[tor-dev] Hidden Service Scaling
matthew.finkel at gmail.com
Wed Oct 9 17:05:57 UTC 2013
On Wed, Oct 09, 2013 at 09:58:07AM +0100, Christopher Baines wrote:
> On 09/10/13 01:16, Matthew Finkel wrote:
> >> Then comes the second problem, following the above, the introduction
> >> point would then disconnect from any other connected OP using the same
> >> public key (unsure why as a reason is not given in the rend-spec). This
> >> would need to change such that an introduction point can talk to more
> >> than one instance of the hidden service.
> > It's important to think about the current design based on the assumption
> > that a hidden service is a single node. Any modifications to this
> > assumption will change the behavior of the various components.
> The only interactions I currently believe can be affected are the Hidden
> Service instance <-> Introduction point(s) and Hidden Service instance
> <-> directory server. I need to go and read more about the latter, as I
> don't have all the information yet.
Also, to be fair, one of the devs has already started working on
upgrading various components of hidden services . You may also
want to read through these so you have an idea of what are some future
Also, keep in mind that that the current design may not work well for
this (scaling) use case. Perhaps also thinking about modifications to the
current design that are backwards compatible will help.
> >> These two changes combined should help with the two goals. Reliability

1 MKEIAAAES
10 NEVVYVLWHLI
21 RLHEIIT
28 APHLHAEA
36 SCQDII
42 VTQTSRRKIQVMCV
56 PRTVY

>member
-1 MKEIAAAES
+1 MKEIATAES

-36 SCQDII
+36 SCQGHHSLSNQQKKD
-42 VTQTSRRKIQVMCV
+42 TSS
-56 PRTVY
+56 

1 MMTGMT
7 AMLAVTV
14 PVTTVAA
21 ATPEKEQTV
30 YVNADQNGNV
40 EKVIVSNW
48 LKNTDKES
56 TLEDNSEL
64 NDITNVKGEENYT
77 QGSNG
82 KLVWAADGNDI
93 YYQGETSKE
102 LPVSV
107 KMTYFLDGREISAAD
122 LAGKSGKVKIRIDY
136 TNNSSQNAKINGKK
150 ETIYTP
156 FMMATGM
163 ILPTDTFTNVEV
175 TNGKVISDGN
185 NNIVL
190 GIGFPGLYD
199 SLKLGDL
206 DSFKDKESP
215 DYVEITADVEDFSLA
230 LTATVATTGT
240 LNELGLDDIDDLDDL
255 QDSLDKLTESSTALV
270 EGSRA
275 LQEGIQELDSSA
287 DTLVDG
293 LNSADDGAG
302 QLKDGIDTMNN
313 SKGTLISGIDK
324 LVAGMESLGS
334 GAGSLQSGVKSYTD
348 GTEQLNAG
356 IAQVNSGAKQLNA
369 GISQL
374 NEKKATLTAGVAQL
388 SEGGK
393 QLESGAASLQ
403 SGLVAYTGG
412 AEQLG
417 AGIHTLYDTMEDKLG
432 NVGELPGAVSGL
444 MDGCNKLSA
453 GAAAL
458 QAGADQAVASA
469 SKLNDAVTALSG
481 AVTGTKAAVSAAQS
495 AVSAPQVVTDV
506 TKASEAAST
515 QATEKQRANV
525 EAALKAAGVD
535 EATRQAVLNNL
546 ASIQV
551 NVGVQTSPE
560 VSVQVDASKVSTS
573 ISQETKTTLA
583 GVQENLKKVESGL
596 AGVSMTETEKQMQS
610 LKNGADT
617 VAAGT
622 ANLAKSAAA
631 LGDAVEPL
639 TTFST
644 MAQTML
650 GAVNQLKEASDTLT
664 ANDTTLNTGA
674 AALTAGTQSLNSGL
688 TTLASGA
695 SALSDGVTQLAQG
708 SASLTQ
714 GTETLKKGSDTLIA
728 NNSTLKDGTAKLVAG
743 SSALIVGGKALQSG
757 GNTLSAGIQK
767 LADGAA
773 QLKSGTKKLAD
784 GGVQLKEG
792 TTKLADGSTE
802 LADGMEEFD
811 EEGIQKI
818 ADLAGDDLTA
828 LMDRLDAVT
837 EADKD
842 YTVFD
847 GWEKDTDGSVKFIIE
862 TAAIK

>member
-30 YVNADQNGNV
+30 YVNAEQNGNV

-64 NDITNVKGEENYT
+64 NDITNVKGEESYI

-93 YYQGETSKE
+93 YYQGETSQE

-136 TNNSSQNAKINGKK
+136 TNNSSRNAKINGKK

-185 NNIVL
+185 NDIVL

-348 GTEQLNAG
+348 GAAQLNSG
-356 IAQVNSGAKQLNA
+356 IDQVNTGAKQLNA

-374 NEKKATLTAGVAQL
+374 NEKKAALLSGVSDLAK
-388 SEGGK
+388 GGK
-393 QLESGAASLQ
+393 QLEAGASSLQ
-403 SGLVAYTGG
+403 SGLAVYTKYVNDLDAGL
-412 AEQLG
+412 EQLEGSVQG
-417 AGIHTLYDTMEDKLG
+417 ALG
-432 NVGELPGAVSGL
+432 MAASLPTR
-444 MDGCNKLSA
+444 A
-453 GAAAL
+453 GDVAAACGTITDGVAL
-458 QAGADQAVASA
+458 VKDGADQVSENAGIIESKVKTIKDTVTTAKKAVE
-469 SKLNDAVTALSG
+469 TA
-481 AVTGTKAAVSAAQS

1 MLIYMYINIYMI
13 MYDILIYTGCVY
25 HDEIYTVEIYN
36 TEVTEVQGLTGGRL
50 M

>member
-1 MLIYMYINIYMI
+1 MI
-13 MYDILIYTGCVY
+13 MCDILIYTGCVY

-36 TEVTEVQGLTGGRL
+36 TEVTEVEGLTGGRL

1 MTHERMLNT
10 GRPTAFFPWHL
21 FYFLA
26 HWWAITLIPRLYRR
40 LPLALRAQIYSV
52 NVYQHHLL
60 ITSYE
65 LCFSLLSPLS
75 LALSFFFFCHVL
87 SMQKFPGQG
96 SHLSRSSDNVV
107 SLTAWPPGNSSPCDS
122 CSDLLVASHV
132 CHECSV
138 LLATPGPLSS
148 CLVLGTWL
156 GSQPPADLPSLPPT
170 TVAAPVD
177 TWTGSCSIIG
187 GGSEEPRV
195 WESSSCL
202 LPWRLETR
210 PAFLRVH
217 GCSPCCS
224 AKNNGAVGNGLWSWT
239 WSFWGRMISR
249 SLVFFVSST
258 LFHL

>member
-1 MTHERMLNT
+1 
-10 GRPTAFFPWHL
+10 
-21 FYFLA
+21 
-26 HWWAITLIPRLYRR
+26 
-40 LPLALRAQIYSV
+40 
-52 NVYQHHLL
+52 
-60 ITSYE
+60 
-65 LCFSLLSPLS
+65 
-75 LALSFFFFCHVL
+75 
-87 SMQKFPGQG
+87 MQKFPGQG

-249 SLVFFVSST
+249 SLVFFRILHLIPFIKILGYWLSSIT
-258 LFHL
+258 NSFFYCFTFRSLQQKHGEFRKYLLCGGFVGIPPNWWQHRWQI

> >> is improved by having multiple OP's providing the service, and having
> >> all of these accessible from the introduction points. Scalability is
> >> also improved, as you are not limited to one OP (as described above,
> >> currently you can also have +1 but only one will receive most of the
> >> traffic, and fail over is slow).
> > Do you see any disadvantages to this design?
> So, care needs to be taken around the interaction between the hidden
> service instances, and the introduction points. If each instance just
> makes one circuit, then this reveals the number of instances.
> There is also uncertainty around the replacement of failing introduction
> points. New ones have to be chosen, but as the service instances do not
> directly communicate, there could be some interesting behaviour unless
> this is done carefully.
Is there a reason they shouldn't communicate with each other?
> I am also unsure how the lack of direct communication between the hidden
> service instances could affect the usability of this. I think what would
> be good to do is take some large, open source, distributed web
> applications and look at how/how not to set them up using various
> possible implementations of distributed hidden services.
> >> I am aware that there are several undefined parts of the above
> >> description, e.g. how does a introduction point choose what circuit to
> >> use? but at the moment I am more interested in the wider picture. It
> >> would be good to get some feedback on this.
> >> 1: https://blog.torproject.org/blog/hidden-services-need-some-love
> >> 2:
> >> http://tor.stackexchange.com/questions/13/can-a-hidden-service-be-hosted-by-multiple-instances-of-tor/24#24
> > This is a good start! Some important criteria you might also think
> > about include how much you trust each component/node and which nodes do
> > you want to be responsible for deciding where connections are routed.
> > Also seriously think about how something like a botnet that uses hidden
> > services might impact the reliability of your design (crazy idea, I
> > know).
> I assume the characteristics of this are: 1 or more hidden service
> instances, connected to by very large numbers of clients, sending and
> reviving small amounts of information?
Perhaps, but just think about the load an intro point can handle and
sustain. If Introduction Points are where load balacing takes place,
then does this affect the difficulty of attacking a hidden service? (for
some undefined definition of 'attack'.)
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